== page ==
download silent error

We’ve all had issues with downloading and have variously been advised to

use a different cable
switch USB ports
reboot you machine
check drivers
try different Arduino board if available

and so forth. I can go weeks with no trouble, then have days where everything seems very fussy. Of course something is at the bottom of it, but it is impractical to run every fault to ground when rebooting or simply trying again might work.

So my question that your own experiences might shed some light on:

If I download a program, and there are only indications of success, what is the probability that the downloaded code is not correct?

Not correct as in it does what I think it should, correct in the sense that the download was faithful, that the bits got to where they were meant to go, 1s and 0s.

I’ve always assumed there are mechanisms to detect failures, and I am not clever enough to invent a scenario where a program would whistle down jake and then make errors because some of the bits didn’t make it.

I old enough not to blame problems on such a download error idea, not the first (or second or third or …) place I would start looking if my program didn’t do what I thought it should be doing.

On the same hand, or is it indeed the other, I also am old enough to know that anything is possible. I’m 100 percent sure of nothing else. So it may well be that this error can/does/has happen[ed], to me, to you, I don’t know.


If you check the box next to File > Preferences > Verify code after upload then the bits in the microcontroller's flash will be compared to the file on your computer that was uploaded. It makes the upload take a little longer, but probably worth it when you consider how much time you could waste on troubleshooting if the upload was corrupted.

Thank you.

Either I did that at some point, or it comes out of the box that way.

I would have guessed this was always done and not optional.

So now I guess my question should be expanded, viz:

If I download a program and it passes verification, what is the probability that the downloaded code is not correct?

I know it is closer to 0 than 1 and probably not 0.

It's really not where I am looking for a problem. Just curious, plus I have been trying to imagine ways in which it might yet go wrong, besides cosmic rays. More like some combinatoric thing where it would always do the same mistake silently.


I have uploaded a lot of sketches to Arduinos. I have never encountered a case where the IDE reports the upload was successful, but the sketch was not actually uploaded perfectly. So, I am certain there is 0% chance of the IDE reporting success in upload but the resulting sketch on the Arduino being different from the sketch in the IDE. If there are problems with the program not doing what I think it should, it is 100% of the time a problem with the wiring of the project, the hardware used (transistors, resistors, capacitors, etc.), or the sketch is written improperly. I usually find the error and correct it, or get help here on the forum if I can't figure it out.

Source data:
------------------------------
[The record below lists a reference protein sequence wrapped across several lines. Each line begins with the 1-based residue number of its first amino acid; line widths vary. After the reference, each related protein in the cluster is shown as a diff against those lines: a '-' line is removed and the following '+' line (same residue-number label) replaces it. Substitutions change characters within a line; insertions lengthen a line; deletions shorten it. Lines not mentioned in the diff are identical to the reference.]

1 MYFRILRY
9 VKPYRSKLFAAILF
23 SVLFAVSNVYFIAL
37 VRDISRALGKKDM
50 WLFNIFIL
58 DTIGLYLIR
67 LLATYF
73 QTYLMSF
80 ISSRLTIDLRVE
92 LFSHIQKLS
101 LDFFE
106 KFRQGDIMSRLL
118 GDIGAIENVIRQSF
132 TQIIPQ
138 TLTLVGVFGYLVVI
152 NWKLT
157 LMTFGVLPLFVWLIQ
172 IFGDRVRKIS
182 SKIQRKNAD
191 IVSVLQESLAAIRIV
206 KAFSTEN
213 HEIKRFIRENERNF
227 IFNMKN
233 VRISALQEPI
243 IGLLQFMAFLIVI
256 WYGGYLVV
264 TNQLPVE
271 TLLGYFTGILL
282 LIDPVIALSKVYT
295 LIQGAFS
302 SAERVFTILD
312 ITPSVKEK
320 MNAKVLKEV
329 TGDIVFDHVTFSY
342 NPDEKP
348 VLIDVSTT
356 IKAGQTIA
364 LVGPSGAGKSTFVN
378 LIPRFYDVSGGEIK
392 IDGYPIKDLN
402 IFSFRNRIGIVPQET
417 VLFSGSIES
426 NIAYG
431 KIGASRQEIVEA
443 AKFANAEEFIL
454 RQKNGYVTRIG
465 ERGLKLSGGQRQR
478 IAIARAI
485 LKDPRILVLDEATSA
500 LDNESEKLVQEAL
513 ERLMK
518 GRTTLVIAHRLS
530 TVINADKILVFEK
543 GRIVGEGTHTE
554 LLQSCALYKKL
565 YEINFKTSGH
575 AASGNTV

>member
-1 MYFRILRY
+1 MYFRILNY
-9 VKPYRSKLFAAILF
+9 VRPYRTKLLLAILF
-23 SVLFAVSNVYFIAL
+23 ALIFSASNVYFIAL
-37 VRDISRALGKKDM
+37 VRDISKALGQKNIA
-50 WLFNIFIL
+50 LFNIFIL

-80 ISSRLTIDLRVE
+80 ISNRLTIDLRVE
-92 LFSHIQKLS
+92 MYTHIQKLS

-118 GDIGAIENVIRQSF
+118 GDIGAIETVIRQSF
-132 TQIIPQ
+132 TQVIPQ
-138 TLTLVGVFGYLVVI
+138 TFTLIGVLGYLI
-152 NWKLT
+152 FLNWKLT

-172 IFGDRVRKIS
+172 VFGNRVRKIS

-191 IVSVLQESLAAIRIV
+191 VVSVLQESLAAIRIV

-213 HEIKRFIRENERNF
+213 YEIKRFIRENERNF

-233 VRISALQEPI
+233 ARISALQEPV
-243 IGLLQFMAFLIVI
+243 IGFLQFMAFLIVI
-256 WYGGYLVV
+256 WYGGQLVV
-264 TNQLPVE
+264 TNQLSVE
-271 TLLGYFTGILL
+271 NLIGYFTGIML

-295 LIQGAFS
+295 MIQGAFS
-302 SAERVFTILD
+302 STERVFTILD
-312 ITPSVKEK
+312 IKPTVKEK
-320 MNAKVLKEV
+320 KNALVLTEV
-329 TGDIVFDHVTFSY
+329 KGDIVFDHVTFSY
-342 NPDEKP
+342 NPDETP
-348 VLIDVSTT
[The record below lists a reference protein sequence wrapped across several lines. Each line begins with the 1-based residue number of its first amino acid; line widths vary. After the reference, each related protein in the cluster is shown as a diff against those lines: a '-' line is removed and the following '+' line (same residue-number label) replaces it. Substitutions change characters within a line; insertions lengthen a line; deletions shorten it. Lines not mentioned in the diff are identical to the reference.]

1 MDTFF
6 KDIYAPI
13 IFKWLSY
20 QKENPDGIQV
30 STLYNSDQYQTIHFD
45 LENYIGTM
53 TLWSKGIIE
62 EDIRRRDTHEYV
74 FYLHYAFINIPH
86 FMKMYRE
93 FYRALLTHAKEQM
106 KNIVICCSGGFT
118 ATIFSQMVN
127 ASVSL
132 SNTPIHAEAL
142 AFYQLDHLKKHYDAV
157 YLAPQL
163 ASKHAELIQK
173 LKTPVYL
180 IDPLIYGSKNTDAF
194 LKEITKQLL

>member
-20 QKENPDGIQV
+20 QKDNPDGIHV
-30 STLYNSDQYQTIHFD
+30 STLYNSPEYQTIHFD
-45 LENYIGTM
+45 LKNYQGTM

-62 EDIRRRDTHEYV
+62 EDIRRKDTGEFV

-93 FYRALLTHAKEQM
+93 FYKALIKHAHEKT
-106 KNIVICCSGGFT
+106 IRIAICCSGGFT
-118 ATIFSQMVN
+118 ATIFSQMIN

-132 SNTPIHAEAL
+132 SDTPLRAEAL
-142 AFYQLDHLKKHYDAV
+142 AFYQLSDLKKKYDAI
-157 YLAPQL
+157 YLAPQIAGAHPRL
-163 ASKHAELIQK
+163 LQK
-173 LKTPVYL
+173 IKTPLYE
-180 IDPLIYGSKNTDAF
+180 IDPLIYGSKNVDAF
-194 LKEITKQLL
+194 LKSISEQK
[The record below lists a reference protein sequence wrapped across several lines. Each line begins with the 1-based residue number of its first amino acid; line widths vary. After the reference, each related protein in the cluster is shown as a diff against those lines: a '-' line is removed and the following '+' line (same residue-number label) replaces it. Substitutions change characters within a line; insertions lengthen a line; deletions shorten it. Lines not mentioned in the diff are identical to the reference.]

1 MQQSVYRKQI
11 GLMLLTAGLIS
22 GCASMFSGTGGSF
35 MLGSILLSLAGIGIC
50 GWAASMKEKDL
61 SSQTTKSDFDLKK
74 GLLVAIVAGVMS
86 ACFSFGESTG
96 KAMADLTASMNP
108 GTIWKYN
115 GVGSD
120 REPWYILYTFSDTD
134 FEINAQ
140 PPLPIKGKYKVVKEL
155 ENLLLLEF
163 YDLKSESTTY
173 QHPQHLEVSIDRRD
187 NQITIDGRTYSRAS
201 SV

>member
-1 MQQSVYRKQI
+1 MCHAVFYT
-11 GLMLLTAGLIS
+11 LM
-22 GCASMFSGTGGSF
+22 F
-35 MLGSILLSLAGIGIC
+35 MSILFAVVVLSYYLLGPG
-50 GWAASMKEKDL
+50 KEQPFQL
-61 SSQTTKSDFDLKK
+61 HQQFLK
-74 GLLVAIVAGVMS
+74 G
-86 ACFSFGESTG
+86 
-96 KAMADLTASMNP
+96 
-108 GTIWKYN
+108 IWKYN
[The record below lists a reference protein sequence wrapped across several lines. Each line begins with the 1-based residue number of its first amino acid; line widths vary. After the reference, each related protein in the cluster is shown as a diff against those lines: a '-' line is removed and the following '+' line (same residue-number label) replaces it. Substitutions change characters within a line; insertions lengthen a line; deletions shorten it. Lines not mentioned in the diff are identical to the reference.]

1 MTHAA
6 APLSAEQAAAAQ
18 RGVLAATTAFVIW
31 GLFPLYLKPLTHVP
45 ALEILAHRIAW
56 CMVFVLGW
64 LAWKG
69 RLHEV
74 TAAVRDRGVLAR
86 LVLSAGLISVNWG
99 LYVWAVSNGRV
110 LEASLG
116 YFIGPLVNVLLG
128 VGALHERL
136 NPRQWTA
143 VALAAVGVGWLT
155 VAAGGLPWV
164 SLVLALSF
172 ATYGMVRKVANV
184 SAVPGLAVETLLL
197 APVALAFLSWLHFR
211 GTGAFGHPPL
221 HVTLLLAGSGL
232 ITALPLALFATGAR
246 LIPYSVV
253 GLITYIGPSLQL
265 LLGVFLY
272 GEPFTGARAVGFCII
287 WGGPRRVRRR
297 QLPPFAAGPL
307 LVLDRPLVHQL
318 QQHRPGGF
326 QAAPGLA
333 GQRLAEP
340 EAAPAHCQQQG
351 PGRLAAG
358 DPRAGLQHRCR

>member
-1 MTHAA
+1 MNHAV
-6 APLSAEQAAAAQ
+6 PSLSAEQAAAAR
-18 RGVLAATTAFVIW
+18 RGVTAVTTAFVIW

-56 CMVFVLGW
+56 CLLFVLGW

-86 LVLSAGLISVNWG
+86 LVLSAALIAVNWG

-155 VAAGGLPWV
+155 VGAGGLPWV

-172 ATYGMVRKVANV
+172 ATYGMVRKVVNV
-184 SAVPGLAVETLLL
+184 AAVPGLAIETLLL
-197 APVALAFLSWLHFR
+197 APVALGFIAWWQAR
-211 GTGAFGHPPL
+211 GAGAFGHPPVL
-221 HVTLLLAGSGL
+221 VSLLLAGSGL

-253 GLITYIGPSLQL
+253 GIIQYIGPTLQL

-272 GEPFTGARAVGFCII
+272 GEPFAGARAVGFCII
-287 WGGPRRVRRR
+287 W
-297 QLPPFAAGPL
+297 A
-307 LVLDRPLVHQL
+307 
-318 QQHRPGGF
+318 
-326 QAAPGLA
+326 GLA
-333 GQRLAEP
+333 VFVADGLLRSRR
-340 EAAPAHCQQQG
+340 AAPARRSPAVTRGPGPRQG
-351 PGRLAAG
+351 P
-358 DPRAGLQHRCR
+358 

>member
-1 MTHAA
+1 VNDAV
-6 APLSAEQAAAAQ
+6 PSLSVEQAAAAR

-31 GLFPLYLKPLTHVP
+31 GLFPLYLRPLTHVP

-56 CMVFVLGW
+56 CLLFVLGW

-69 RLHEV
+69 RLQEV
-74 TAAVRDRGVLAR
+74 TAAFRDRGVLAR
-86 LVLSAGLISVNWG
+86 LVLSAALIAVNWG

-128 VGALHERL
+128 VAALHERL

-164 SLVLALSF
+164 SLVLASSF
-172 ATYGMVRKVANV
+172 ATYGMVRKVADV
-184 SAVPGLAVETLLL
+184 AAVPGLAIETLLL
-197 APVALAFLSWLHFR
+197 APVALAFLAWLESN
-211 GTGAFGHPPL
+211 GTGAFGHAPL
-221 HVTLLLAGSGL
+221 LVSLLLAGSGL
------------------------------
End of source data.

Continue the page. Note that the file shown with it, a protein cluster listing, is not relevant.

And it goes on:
or it comes out of the box that way.

Yes, it's the default setting.

I think the chance of getting a spurious verification pass is highly unlikely. First, you would need the upload to finish, but write bad data, and that is very rare. Then, you would need something to go wrong either with the reading of the corrupted flash memory or the reading of the file on your computer that just so happened to give a false match between the two.

I haven't ever had a verification failure under normal circumstances (I have when uploading with USBtinyISP to chips that it wasn't compatible with), but for years we have regularly gotten reports on this forum of people having uploads fail with "avrdude: verification error; content mismatch" errors, so it does happen. So I still think it's worth leaving the verification option turned on even though so far it's only been a waste of my time waiting slightly longer on each of the zillions of uploads I've done.

It seems a small price to pay, of course YMMV.

We can have high confidence with the verification it seems. As I sit here, I can think of a few ways the whole thing could still go wrong, none at all probable. Just possible.

Best: malice! I couldn't, but it seems like a piece of malware knowing what it was doing could really make mayhem with Arduino or other cross-loads!